Tuesday, October 31, 2017

The Day Papaw's Rooster Crowed: A Mountain Superstition Come to Life


Happy Halloween!  One thing this day makes me think of is old timey mountain superstitions.  There were so many I heard growing up.  A couple of the most memorable were, "Don't tell about your dreams before breakfast or they'll come true," and "Whenever you leave a place, look back at it as you go, and you'll return there again."

Having heard the latter, made me turn around and steal a glance at my mamaw and papaw's farm whenever we headed back north after many a visit as a little girl.  Visits there were always special, and I most definitely wanted to guarantee that I would return.

"Glancing back"
I'm all grown up now and certainly put no stock at all in superstitions anymore.  But despite that, there is one Appalachian superstition that will haunt my memories for the rest of my days.

Now, I truly believe that this was merely a coincidence...but when I was a little girl, I witnessed an old  and ominous mountain superstition play out.  And it just might raise a few hairs on your head!

We were down to visit my mamaw and papaw on their Eastern Kentucky farm.  It was like many a visit before...  My mom and dad were helping my grandparents out in the garden and around the farm, and a couple of my sisters and I were loitering around the old chicken lot.

Papaw's chicken house
My papaw kept and raised chickens for years and he'd always turn them out during the day.  They'd go to roost on their own every evening, and then he'd shut the chicken house door for the night.

My papaw, an Eastern Kentucky farmer
So, like any other day, the chickens were all roaming about hither and thither as they pleased.

Where Papaw's chickens would roam
Then at some point, Mamaw came by from her work in the nearby garden and began chatting with us girls.

Mamaw with one of my sisters
And, right there, mid conversation...it happened. There was an old pile of logs near where we were standing, and suddenly Papaw's rooster hopped right up on those logs and began crowing loudly.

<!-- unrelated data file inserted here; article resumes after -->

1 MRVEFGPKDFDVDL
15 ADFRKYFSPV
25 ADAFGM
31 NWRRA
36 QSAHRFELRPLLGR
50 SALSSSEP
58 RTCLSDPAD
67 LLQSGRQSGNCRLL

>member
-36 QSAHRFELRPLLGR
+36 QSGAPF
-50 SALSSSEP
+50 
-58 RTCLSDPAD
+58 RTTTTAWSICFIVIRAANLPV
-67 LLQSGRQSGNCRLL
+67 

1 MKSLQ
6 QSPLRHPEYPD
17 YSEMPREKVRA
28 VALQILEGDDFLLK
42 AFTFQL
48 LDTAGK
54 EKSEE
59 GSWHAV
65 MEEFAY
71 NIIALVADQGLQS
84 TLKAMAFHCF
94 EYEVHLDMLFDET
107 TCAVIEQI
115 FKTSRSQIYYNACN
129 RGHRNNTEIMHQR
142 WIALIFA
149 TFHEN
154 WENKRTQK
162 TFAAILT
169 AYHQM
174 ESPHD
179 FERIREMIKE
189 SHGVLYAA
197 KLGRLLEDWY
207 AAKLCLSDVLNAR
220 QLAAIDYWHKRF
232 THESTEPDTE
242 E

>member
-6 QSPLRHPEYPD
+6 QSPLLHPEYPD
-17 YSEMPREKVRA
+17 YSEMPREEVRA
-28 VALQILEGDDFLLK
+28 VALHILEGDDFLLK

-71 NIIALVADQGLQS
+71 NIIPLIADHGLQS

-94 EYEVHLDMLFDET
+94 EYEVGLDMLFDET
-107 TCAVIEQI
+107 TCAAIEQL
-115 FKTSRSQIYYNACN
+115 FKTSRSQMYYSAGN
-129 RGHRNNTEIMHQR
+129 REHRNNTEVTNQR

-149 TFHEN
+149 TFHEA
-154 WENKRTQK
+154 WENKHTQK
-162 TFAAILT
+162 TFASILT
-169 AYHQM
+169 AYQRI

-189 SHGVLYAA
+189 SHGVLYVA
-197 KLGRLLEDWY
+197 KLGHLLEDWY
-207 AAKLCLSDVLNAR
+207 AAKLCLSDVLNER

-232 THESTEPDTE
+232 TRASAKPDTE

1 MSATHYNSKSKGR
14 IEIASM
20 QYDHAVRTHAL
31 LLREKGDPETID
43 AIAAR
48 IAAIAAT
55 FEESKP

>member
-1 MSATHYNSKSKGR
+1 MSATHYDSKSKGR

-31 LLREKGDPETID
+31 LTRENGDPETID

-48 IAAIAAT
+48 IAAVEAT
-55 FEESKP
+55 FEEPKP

Mamaw looked at us, and the words she spoke to us will remain with me 'til my dying days.  She said, "The old folks used to say that when a rooster gets up on something and crows right next to you like that during the middle of the day, somebody's about to die."

The old chicken house in the mountain mist
At that point, we all went on about the rest of our day...not thinking another thought about the words Mamaw had spoke.

But it wasn't long before evening started to settle over the hills.  We all headed to the house as suppertime neared.  And then the old black rotary phone that hung on the wall began to ring.  It was news and it wasn't good.  One of my great uncles had been taken to the hospital...and it was serious.

Before morning, he was dead.

Honestly, in all the chaos of a death in the family, Mamaw never even realized that her earlier remarks had materialized right before our eyes.  And I think us girls were aware that with death so recent, commenting on the strange occurrence was just not yet appropriate.

A few years later, we mentioned it to Mamaw.  But at that point her aging mind had long forgotten that she had ever even spoke of the old superstition with us.

Papaw & Mamaw
It was an eery thing that we watched play out in those mountains that day Papaw's rooster crowed.  And it's a thing I hope to never witness again.

Yet don't worry, it was just a coincidence.  But if this story gives you a nightmare tonight, you might not want to tell anyone about your bad dream until after breakfast!




9 comments:

  1. I grew up in Southwest Virginia. I remember being told that if we were to see an owl in the daylight it was an omen of death

    ReplyDelete
    Replies
    1. Gives me the willies, Brenda! :) Thanks for sharing!

      Delete
  2. In September of 2017, My dad was in his last days. Everyday prior to him being so close to death we would feed the birds right outside his window. He loved to watch all the birds come and go. The morning of the day he passed away, we noticed that no birds had came to eat. He passed away September 5th at 441 pm. Once the funeral home came and took him to the funeral home. I was on the porch right outside his window and a cardinal came, then more birds came. I really believe that animals sense death and other things. I am a eastern Ky girl as well. I have also heard about the rooster crowing as well.

    ReplyDelete
    Replies
    1. Thanks for sharing your story, Connie! I am so sorry to hear about your dad passing. Blessings to you!

      Delete
  3. My family and I are from Letcher Co., Ky. We moved to northeastern Ohio when I was 4 1/2. Even though I was not raised in Ky I grew up hearing all the various stories they experienced. I don't remember hearing about mountain superstitions. I would have to ask my mother who is 88 now and has all her faculties. I enjoyed your post.

    Tricia

    ReplyDelete
    Replies
    1. Thanks, Tricia! I have several ancestors from Letcher County myself! :)

      Delete